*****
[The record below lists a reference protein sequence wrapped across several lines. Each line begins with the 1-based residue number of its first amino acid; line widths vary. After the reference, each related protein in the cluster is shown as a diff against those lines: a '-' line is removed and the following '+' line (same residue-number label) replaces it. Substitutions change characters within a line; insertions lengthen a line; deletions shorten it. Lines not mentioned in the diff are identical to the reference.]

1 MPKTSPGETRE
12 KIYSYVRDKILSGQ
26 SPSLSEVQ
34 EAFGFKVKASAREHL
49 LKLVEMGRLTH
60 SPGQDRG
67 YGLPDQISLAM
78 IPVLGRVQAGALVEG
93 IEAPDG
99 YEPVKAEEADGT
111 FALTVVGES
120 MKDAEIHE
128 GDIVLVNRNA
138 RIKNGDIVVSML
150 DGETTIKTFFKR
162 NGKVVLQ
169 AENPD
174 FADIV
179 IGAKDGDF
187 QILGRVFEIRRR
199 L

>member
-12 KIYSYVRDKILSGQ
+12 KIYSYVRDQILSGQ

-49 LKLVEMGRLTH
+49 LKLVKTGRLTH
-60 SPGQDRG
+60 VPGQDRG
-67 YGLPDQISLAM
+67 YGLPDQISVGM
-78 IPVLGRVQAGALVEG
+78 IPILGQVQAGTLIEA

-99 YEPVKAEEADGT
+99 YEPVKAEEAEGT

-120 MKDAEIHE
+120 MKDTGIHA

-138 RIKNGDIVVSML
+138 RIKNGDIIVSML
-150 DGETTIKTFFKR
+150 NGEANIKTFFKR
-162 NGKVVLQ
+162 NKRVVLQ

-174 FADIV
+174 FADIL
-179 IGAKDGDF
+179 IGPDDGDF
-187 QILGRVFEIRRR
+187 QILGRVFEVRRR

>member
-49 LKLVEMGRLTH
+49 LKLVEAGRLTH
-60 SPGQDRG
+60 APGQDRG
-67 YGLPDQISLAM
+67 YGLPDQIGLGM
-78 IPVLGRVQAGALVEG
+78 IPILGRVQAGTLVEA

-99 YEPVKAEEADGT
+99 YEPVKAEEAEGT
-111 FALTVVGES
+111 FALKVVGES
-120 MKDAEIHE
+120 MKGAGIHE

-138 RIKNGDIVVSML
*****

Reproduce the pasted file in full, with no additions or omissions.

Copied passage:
[The record below lists a reference protein sequence wrapped across several lines. Each line begins with the 1-based residue number of its first amino acid; line widths vary. After the reference, each related protein in the cluster is shown as a diff against those lines: a '-' line is removed and the following '+' line (same residue-number label) replaces it. Substitutions change characters within a line; insertions lengthen a line; deletions shorten it. Lines not mentioned in the diff are identical to the reference.]

1 MPKTSPGETRE
12 KIYSYVRDKILSGQ
26 SPSLSEVQ
34 EAFGFKVKASAREHL
49 LKLVEMGRLTH
60 SPGQDRG
67 YGLPDQISLAM
78 IPVLGRVQAGALVEG
93 IEAPDG
99 YEPVKAEEADGT
111 FALTVVGES
120 MKDAEIHE
128 GDIVLVNRNA
138 RIKNGDIVVSML
150 DGETTIKTFFKR
162 NGKVVLQ
169 AENPD
174 FADIV
179 IGAKDGDF
187 QILGRVFEIRRR
199 L

>member
-12 KIYSYVRDKILSGQ
+12 KIYSYVRDQILSGQ

-49 LKLVEMGRLTH
+49 LKLVKTGRLTH
-60 SPGQDRG
+60 VPGQDRG
-67 YGLPDQISLAM
+67 YGLPDQISVGM
-78 IPVLGRVQAGALVEG
+78 IPILGQVQAGTLIEA

-99 YEPVKAEEADGT
+99 YEPVKAEEAEGT

-120 MKDAEIHE
+120 MKDTGIHA

-138 RIKNGDIVVSML
+138 RIKNGDIIVSML
-150 DGETTIKTFFKR
+150 NGEANIKTFFKR
-162 NGKVVLQ
+162 NKRVVLQ

-174 FADIV
+174 FADIL
-179 IGAKDGDF
+179 IGPDDGDF
-187 QILGRVFEIRRR
+187 QILGRVFEVRRR

>member
-49 LKLVEMGRLTH
+49 LKLVEAGRLTH
-60 SPGQDRG
+60 APGQDRG
-67 YGLPDQISLAM
+67 YGLPDQIGLGM
-78 IPVLGRVQAGALVEG
+78 IPILGRVQAGTLVEA

-99 YEPVKAEEADGT
+99 YEPVKAEEAEGT
-111 FALTVVGES
+111 FALKVVGES
-120 MKDAEIHE
+120 MKGAGIHE

-138 RIKNGDIVVSML